At a virtual press conference during the just-concluded spring meetings of the two multilateral institutions, IMF Chief Economist Gita Gopinath said that this is not a time to restrict the trade of medical supplies and essential equipment around the world, Xinhua reported.
"It is very important that this does not become a future where we reverse all the gains that we've got from globalization," said Gopinath, in response to a question from Xinhua.
Echoing her remarks, Kenneth Kang, deputy director of the Asia and Pacific Department at the IMF, told Xinhua in a recent written interview that countries should avoid trade restrictions on medical and health products to ensure that they go to where they are most needed.
"Countries with limited health care capacity and resources will need international aid to prepare for and weather the pandemic," Kang said. "The health emergency is a powerful reminder of the need for policy coordination and solidarity in an interconnected world," he said.
The IMF official said that countries should cooperate to reduce tariff and non-tariff barriers that impede cross-border trade and investment and to strengthen global supply chains as the recovery takes hold.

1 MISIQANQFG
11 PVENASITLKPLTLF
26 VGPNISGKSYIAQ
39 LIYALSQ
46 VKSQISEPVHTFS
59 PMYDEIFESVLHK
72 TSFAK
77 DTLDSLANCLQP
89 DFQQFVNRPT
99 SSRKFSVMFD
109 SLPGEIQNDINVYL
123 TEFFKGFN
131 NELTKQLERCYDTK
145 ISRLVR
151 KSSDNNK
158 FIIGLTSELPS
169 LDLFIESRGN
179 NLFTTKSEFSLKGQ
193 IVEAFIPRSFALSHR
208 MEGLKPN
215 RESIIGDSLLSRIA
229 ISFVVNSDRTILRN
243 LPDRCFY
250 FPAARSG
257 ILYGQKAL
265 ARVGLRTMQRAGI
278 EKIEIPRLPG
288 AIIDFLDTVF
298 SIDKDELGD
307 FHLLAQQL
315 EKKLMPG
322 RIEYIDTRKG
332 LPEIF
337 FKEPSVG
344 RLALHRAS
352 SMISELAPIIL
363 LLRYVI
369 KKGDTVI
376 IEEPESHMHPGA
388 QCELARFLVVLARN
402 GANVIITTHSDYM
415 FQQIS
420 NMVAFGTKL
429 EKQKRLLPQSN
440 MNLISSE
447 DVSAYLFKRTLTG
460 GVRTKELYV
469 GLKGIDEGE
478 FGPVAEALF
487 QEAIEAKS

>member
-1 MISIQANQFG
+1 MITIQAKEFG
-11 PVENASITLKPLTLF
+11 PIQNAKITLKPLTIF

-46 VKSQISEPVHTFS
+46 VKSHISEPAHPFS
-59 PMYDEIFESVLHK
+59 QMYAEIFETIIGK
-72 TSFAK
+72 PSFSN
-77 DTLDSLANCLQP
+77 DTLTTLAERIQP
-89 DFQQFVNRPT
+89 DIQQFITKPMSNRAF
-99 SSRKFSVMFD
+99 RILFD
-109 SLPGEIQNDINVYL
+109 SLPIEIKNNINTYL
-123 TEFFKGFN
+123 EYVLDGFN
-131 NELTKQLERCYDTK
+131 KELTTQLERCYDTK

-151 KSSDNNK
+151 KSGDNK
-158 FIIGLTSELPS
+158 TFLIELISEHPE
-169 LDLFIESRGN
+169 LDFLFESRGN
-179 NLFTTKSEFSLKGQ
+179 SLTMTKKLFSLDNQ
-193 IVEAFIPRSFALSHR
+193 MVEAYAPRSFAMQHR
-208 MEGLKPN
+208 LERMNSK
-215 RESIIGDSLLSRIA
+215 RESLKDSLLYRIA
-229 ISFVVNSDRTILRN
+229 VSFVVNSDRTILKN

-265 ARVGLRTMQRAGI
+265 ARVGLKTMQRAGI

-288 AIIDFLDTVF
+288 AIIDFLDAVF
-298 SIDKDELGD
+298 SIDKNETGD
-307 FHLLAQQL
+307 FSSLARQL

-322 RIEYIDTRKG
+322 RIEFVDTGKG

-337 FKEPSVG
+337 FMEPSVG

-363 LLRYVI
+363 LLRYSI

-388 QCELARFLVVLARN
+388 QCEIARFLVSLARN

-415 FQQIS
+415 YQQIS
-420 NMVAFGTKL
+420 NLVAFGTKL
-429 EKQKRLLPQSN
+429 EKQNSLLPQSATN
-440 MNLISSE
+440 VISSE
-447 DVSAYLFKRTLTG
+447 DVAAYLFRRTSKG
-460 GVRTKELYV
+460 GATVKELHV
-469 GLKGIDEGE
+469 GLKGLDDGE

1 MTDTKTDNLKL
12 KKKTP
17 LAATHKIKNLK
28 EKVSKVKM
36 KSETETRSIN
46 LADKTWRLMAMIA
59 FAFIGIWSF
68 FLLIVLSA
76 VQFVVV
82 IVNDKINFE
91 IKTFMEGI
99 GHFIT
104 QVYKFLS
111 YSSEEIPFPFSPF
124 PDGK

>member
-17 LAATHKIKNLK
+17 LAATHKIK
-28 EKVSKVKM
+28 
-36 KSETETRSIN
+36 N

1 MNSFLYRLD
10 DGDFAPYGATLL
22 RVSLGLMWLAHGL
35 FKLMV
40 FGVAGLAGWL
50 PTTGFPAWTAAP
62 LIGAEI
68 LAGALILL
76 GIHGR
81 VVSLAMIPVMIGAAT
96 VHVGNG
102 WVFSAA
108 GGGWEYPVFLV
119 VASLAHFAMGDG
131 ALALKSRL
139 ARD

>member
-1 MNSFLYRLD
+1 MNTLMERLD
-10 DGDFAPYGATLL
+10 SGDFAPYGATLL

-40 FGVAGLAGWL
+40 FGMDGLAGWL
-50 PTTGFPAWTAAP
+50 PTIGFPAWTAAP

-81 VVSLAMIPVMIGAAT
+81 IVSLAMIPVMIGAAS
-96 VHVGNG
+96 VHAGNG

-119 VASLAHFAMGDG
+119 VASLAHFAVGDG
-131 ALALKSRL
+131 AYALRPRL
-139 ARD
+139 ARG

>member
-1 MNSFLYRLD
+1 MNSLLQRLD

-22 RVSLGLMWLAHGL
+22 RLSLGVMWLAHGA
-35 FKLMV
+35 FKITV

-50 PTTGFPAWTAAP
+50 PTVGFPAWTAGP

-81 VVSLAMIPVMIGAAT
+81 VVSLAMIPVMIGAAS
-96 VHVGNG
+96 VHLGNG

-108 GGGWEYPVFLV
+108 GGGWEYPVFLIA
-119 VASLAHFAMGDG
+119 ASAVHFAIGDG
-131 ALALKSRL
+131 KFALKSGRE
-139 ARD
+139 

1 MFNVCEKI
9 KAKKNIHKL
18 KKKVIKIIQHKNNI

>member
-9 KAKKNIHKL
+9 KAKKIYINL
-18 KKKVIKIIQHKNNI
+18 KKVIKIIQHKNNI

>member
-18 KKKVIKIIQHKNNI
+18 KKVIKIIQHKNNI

Zhang Tao, deputy managing director of the IMF, told Xinhua that he hoped these supply chains would work as best as they can to maximize global production and supply, which makes global collaboration "essential".
"Today more than ever, the global economy would benefit from a more open, stable, and transparent, rules-based international trade system," Zhang said.
World Bank President David Malpass, meanwhile, said at a virtual press conference on Friday that big countries need to step forward and pledge not to use the crisis as a reason to close or block the markets.
"We should allow markets to function, markets to clear and the supplies to go to those most in need," said Malpass, adding that China is exporting medical supplies to the rest of the world, which is "very welcome."
The IMF and World Bank's advocacy for free trade came as protectionist sentiments are growing across the globe amid the pandemic. Some 46 export curbs on medical supplies have been introduced by 54 governments since the beginning of the year, according to a report published on March 23, by Global Trade Alert, a trade policy monitoring initiative.
Thirty-three of those export curbs have been announced since the beginning of March, "an indication of just how quickly new trade limits are spreading across the globe," the report showed.
Aaditya Mattoo, chief economist for East Asia and the Pacific Region at the World Bank, said it is a bit understandable for countries to impose export restrictions, but these actions are "almost always counterproductive".